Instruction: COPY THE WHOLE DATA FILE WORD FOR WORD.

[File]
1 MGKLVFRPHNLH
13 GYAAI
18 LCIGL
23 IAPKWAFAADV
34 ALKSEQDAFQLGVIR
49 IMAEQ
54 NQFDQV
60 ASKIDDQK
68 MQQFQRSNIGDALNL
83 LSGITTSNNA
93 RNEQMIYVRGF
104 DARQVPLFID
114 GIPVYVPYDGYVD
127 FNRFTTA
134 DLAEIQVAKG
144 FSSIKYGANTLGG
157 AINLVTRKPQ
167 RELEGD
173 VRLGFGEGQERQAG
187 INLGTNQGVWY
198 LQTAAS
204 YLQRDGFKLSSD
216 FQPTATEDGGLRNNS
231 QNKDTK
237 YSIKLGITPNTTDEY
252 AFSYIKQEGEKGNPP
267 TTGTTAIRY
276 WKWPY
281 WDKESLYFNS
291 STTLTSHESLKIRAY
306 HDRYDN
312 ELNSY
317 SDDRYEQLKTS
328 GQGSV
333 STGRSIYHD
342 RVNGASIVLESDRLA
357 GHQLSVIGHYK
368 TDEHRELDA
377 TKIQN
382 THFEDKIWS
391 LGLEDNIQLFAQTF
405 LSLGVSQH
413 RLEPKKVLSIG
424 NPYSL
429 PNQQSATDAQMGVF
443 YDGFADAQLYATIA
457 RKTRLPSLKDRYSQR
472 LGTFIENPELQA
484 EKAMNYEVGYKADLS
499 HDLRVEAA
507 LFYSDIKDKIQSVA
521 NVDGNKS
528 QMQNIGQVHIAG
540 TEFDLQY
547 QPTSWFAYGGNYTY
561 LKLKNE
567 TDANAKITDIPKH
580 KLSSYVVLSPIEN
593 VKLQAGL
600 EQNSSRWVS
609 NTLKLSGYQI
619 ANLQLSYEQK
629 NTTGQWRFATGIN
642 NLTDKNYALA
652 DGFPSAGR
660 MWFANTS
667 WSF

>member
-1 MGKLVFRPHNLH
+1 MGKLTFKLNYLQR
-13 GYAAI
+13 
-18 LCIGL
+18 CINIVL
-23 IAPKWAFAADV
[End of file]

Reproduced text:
1 MGKLVFRPHNLH
13 GYAAI
18 LCIGL
23 IAPKWAFAADV
34 ALKSEQDAFQLGVIR
49 IMAEQ
54 NQFDQV
60 ASKIDDQK
68 MQQFQRSNIGDALNL
83 LSGITTSNNA
93 RNEQMIYVRGF
104 DARQVPLFID
114 GIPVYVPYDGYVD
127 FNRFTTA
134 DLAEIQVAKG
144 FSSIKYGANTLGG
157 AINLVTRKPQ
167 RELEGD
173 VRLGFGEGQERQAG
187 INLGTNQGVWY
198 LQTAAS
204 YLQRDGFKLSSD
216 FQPTATEDGGLRNNS
231 QNKDTK
237 YSIKLGITPNTTDEY
252 AFSYIKQEGEKGNPP
267 TTGTTAIRY
276 WKWPY
281 WDKESLYFNS
291 STTLTSHESLKIRAY
306 HDRYDN
312 ELNSY
317 SDDRYEQLKTS
328 GQGSV
333 STGRSIYHD
342 RVNGASIVLESDRLA
357 GHQLSVIGHYK
368 TDEHRELDA
377 TKIQN
382 THFEDKIWS
391 LGLEDNIQLFAQTF
405 LSLGVSQH
413 RLEPKKVLSIG
424 NPYSL
429 PNQQSATDAQMGVF
443 YDGFADAQLYATIA
457 RKTRLPSLKDRYSQR
472 LGTFIENPELQA
484 EKAMNYEVGYKADLS
499 HDLRVEAA
507 LFYSDIKDKIQSVA
521 NVDGNKS
528 QMQNIGQVHIAG
540 TEFDLQY
547 QPTSWFAYGGNYTY
561 LKLKNE
567 TDANAKITDIPKH
580 KLSSYVVLSPIEN
593 VKLQAGL
600 EQNSSRWVS
609 NTLKLSGYQI
619 ANLQLSYEQK
629 NTTGQWRFATGIN
642 NLTDKNYALA
652 DGFPSAGR
660 MWFANTS
667 WSF

>member
-1 MGKLVFRPHNLH
+1 MGKLTFKLNYLQR
-13 GYAAI
+13 
-18 LCIGL
+18 CINIVL
-23 IAPKWAFAADV